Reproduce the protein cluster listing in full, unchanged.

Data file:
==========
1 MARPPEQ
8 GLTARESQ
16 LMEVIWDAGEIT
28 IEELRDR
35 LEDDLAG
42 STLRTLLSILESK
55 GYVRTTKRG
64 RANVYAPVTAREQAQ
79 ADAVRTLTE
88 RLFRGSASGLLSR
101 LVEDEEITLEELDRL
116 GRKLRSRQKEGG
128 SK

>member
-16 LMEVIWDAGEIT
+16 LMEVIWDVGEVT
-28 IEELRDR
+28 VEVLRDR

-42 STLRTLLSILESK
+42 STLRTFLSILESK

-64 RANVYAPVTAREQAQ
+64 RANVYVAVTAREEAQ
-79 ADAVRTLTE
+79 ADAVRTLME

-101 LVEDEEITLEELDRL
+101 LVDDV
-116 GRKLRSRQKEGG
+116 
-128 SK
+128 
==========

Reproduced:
1 MARPPEQ
8 GLTARESQ
16 LMEVIWDAGEIT
28 IEELRDR
35 LEDDLAG
42 STLRTLLSILESK
55 GYVRTTKRG
64 RANVYAPVTAREQAQ
79 ADAVRTLTE
88 RLFRGSASGLLSR
101 LVEDEEITLEELDRL
116 GRKLRSRQKEGG
128 SK

>member
-16 LMEVIWDAGEIT
+16 LMEVIWDVGEVT
-28 IEELRDR
+28 VEVLRDR

-42 STLRTLLSILESK
+42 STLRTFLSILESK

-64 RANVYAPVTAREQAQ
+64 RANVYVAVTAREEAQ
-79 ADAVRTLTE
+79 ADAVRTLME

-101 LVEDEEITLEELDRL
+101 LVDDV
-116 GRKLRSRQKEGG
+116 
-128 SK
+128 